Can GM Convince You a 2011 Chevy Volt Is the Go-Anywhere EV?

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2011 Chevrolet Volt - testing on Pike's Peak, October 2009

2011 Chevrolet Volt - testing on Pike's Peak, October 2009

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As we count down the months before the first 2011 Chevrolet Volts arrive at dealers in California, New York, Michigan, and Washington, D.C., it's time for the latest reboot of the Chevy marketing machine to kick into action.

First 2011 Chevrolet Volt built on production tooling at Detroit Hamtramck plant, March 31, 2010

First 2011 Chevrolet Volt built on production tooling at Detroit Hamtramck plant, March 31, 2010

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2011 Chevrolet Volt pre-production prototype, January 2010

2011 Chevrolet Volt pre-production prototype, January 2010

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Chevrolet said in a press conference last week it would start running ads for the 2011 Volt extended-range electric vehicle this week. Right on schedule, a variety of ads has now hit the New York market.

The company ran a full-page ad in NYC-market copies of The New York Times on Independence Day, when its Freedom Drive Austin-to-New York City road trip wound up at the Macy's Fourth-of-July fireworks (with updates on Facebook, Twitter, and Posterous).

Since most of our readers don't live in NYC, we've reproduced the copy below (there's not much).

We're pleased to see that, as predicted, Chevrolet is touting the 2011 Volt as the electric car that doesn't require you to make any compromises. We expect subtle comparisons to the 2011 Nissan Leaf, with its stated 100-mile range, to be a big part of the message.

Ad for 2011 Chevrolet Volt running on Facebook, July 1, 2010

Ad for 2011 Chevrolet Volt running on Facebook, July 1, 2010

Chevy also placed ads for the Volt on Facebook, one of which happened to appear on our editor's own Facebook page. Hey, at least their targeting works, right?

Has Chevy finally erased the lingering horror of last year's notorious Volt Dance, which (may have) caused the reassignment of the first Volt marketing manger? For the sake of GM, electric cars, and green cars in general, we devoutly hope so.

But what do you think? Do these first Chevy Volt ads make you more interested in buying a Volt? And, do they assuage any worries you may have about range anxiety, or an electric car leaving you stranded on the side of the road when the batteries run out?

Leave us your thoughts in the comments below.



Some people want to charge

up at home.

Some people want to fill up

at the station.

Some people want zero-

emission capability.

Some people want a smooth,

quiet ride.

Some people want to reduce their

dependence on petroleum.

Some people want to control

everything from their smartphone.

Some people want to get to work.

Some people want to get away.

And some people just want to drive.

The Volt is for those people.

All of them.

[Volt logo] and [Chevrolet bowtie logo]

It's electrifying. And it's coming this winter.
Limited availability.

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Comments (5)
  1. I'd say the more relevant question is: Do the ads stoke fears about EV range -- as an attack on the Leaf, to which they propose the Volt is the solution. Seems like it could backfire......

  2. You'd think they would focus on the fact that the Volt has more horses and torque than any of the competition! One of the things people dislike about Electric and hybrid cars is that they aren't as fun to drive as gas-powered vehicles!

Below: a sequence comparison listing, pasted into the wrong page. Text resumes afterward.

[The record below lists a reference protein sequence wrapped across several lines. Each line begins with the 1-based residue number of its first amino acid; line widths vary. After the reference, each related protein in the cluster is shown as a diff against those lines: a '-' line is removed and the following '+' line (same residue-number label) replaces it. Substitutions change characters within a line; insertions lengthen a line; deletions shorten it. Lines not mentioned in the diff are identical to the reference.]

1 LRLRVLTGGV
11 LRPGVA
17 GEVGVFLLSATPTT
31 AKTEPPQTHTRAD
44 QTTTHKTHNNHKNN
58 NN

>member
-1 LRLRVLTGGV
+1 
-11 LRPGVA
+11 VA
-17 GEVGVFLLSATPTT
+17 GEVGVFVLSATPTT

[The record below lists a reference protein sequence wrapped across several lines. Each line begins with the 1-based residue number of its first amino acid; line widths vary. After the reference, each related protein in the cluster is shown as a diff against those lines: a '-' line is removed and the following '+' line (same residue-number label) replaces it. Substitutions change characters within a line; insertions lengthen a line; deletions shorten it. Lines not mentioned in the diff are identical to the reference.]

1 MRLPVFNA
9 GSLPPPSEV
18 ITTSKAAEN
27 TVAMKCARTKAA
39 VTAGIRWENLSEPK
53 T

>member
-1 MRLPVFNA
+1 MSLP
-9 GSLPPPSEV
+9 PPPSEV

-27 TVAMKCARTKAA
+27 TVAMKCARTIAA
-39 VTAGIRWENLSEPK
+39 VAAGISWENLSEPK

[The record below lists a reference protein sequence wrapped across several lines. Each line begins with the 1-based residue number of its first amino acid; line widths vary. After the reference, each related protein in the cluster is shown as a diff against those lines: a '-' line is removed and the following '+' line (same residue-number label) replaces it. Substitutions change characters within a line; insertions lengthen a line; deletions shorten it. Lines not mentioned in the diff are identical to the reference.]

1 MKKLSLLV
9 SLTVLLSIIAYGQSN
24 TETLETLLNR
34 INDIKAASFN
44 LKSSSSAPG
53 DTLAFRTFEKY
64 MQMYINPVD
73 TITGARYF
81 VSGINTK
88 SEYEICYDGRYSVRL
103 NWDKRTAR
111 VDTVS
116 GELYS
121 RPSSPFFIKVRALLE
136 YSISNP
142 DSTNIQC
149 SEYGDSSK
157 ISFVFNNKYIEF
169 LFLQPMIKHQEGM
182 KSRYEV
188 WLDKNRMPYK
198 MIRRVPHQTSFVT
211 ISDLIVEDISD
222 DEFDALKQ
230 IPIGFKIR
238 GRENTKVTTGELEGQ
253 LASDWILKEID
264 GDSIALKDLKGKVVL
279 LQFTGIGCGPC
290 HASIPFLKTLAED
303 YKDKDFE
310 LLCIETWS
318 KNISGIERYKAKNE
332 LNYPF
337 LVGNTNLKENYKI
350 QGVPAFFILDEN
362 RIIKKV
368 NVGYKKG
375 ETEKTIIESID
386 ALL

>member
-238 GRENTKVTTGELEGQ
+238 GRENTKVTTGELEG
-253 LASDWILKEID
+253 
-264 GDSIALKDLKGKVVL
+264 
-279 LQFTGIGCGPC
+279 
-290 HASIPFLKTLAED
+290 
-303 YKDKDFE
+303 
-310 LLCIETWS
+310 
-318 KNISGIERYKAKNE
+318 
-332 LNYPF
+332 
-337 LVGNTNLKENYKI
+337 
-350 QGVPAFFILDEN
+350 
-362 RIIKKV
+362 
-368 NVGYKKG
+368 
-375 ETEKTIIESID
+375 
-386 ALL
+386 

3. @Chevy Dealer: Ummmm, how many EVs have you actually driven? I have to disagree with you there. Max torque from 0 rpm, and smooth continuous power flow are pretty addicting. And that's not even counting the Tesla ....

  4. John,
    I wonder how many people who are promoting the Chevy Volt would actually go to a dealership and pay ~$15,000 more (not including subsidies) for the Volt over the Toyota Prius.
    And what type of battery-only range will the Volt get if the vehicle is driven at 65 miles per hour with the air conditioning on?
    Check out what some companies have been saying about plug-in battery cars...
    "Top 20 quotes from Toyota and Honda executives criticizing plug-in battery cars (and one from Hyundai and Audi)"
    Greg Blencoe
    Chief Executive Officer
    Hydrogen Discoveries, Inc.
    Publisher, Hydrogen Car Revolution blog

  5. Greg:
    Just between me and you...
    I wonder how many will pay $965,000 over a Prius, only to be tied to buying fuel that costs 3 times the price of gas or 4 times the price of electricity for an EV. But that's right, you can't buy hydrogen fuel cell EVs; only lease them short term if you're selected as part of the tiny studies of the vehicles at a million dollars a copy.
    Why are you so defensive about the source of electricity for electric cars, is expensive hydrogen a necessary step to power electric cars only to have their range extended by fuel cells?
    OHHH, that's right, you could have sold your investment in possible future hydrogen powered EV's when there was some possibility of a return, but you didn't.
    It's OK though. Good thing you have a really, really long term outlook, it'll help you and maybe the planet too some day. Though not in 2010 when EV's without fuel cells will be available in a variety of forms ranging from 32,000 to 110,000 dollars. Come on Greg, try not to be a hater for once. This is bigger than a blog comment, it's for the planet.
    May want to stop badmouthing BEV's though, folks may find out they are the same as Fuel cell electric vehicles without the expensive FC stack. OOps that'd be game over, may have to adopt a really, really, really, really long term outlook then.

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